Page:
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Last updated on Saturday, April 14, 2012
WASHINGTON — We feel like the child who came home from school with a bad report card who had to explain to his parents why he didn’t deserve the “F.”
The Washington Times- Herald reports, last week a "report card" ranking was released following the Indiana Community Asset Inventory and Rankings for 2012, where Daviess and Martin counties got no higher grade than a "C."
The county-by-county grades and rankings are online at asset.cberdata.org for anyone to peruse. This week, we delved inside the raw data, which was used by Ball State's Center for Business and Economic Research.
Several things concern us about the data itself, but in no way do we believe Daviess County deserves an "F" in "Government Impact and Economy."
First, most notably during the recent recession, Daviess County has repeatedly led the state in lowest unemployment, dipping sometimes under 4 percent, when many other counties were recording 8 or 9 percent.
"Government Impact" also took into consideration crime rate, an effective tax rate, the number and viability of Main Street and metropolitan development. Two different statistics in the crime data concern us -- so much so that we would have to be convinced they are accurate. According to the data, Daviess County had 1,112 property crimes known to police in 2008. Our friends in Greene County had a relatively low 153 such crimes reported, while Dubois had 388. Also, Daviess County had 889 larceny-thefts know to police in '08, compared to 98 in Greene and 308 in Dubois. With such discrepancies locally, we question the data itself.
We believe the county to have effective overall tax rates, especially in the Barr-Reeve, Loogootee and North Daviess rural school areas -- they have some of lowest rates in the state in return for high quality education.
We were dinged with a "D" in "Education" for our 82.46 percent graduation rate, and 71.8 percent rate for residents earning high school diplomas; and only 16.34 percent have a higher degree.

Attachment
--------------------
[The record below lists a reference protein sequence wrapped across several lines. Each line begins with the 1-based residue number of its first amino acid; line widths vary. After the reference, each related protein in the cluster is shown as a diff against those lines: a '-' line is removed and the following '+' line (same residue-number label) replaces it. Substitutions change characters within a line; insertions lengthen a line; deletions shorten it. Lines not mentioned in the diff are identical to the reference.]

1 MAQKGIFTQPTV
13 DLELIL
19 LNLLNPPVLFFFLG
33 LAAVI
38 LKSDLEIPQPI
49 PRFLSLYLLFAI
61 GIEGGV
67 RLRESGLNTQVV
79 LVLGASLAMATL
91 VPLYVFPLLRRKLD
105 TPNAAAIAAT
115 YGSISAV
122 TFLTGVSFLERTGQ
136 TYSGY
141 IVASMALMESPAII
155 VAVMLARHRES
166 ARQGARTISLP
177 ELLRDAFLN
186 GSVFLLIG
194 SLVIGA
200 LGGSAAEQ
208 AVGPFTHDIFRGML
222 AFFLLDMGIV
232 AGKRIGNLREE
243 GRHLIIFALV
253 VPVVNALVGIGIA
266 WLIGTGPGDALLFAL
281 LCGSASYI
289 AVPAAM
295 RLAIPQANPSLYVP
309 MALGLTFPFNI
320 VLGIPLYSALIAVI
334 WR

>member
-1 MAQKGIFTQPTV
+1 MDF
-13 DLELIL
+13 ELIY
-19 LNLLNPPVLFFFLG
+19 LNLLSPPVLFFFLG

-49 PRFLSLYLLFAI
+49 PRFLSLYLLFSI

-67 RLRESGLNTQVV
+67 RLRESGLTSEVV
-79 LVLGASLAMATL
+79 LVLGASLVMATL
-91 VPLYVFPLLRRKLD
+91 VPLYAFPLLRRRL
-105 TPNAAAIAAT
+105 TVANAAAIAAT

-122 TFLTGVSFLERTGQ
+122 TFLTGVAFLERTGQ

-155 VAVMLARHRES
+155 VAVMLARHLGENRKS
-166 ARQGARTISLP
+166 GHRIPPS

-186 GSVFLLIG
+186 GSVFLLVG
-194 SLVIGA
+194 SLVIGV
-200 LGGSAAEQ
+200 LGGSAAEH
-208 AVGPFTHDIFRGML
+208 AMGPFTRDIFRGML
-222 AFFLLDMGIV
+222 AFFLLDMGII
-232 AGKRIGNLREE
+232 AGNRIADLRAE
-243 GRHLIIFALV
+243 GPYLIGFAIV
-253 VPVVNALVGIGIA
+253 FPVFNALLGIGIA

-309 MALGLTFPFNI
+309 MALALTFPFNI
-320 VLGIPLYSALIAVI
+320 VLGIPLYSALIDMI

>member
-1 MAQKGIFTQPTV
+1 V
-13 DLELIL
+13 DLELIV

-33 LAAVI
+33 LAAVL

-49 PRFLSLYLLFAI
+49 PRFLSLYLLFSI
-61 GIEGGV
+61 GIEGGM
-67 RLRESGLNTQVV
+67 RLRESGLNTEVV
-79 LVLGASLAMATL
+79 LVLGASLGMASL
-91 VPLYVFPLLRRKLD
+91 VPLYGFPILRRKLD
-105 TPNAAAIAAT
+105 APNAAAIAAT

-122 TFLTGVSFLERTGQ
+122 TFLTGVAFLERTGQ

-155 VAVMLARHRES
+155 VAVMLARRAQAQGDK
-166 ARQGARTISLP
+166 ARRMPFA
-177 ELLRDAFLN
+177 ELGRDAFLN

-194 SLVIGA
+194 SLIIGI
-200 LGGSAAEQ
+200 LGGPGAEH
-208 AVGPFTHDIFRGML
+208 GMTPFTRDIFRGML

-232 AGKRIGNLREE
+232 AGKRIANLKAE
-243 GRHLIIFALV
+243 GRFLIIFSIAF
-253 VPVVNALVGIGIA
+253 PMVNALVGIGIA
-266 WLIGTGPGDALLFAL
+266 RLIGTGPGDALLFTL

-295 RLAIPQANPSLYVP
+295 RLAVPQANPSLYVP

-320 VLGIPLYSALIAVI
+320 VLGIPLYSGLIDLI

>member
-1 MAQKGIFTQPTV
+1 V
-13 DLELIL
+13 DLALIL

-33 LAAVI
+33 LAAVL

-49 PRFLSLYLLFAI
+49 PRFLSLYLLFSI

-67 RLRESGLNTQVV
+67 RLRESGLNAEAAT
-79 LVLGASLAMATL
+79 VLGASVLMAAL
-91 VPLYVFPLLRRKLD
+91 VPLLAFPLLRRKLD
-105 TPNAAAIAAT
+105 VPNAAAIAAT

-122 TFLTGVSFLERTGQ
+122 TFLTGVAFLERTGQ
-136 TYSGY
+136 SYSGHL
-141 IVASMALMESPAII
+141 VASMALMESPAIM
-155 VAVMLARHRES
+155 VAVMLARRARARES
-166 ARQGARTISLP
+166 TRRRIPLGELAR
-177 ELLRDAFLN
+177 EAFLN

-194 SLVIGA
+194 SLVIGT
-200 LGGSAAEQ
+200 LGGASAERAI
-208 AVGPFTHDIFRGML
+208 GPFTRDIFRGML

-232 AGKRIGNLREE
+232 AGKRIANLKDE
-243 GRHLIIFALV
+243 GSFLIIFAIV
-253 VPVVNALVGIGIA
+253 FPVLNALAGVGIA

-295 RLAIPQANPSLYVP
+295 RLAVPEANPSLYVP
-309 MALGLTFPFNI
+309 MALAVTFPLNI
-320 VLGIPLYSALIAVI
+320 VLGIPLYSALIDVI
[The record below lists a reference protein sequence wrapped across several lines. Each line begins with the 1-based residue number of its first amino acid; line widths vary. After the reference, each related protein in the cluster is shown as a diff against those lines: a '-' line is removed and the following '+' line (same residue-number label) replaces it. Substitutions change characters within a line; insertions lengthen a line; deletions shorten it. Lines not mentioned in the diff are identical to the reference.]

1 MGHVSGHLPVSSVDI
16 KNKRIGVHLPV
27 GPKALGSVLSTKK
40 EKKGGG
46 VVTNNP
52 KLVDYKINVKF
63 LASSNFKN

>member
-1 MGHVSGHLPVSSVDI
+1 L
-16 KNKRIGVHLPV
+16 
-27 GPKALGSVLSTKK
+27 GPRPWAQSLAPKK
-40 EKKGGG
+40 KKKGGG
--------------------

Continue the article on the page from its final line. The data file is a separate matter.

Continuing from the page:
The bureaucratic statisticians at Ball State probably at no point took into consideration our high-achieving Washington Catholic students, or Daviess County's large Amish population, where an 8th-grade education is the acceptable norm. Those 8th-grade educated workers are the same dedicated ones who don't stand in the unemployment line to collect. If unemployed, they merely find a job -- which is where our low unemployment numbers come into play. We are proud of our Amish community and the quality of life they bring to the table.
Perhaps we do deserve an "F" for metropolitan development, but isn't it okay instead of riding the bus or metro train, that we simply rather take a serene drive up the Odon-Cannelburg Road on a fall Friday afternoon to Dinky's, or take the bass boat out to Dogwood Lake?
We are relieved to know that we aren't alone - several neighboring counties fared similarly earning Cs and Ds.
And, while we understand our local community isn't perfect and that we can and should always improve quality of life, we also identify with why more than 41,000 still love to call Daviess and Martin counties "home."
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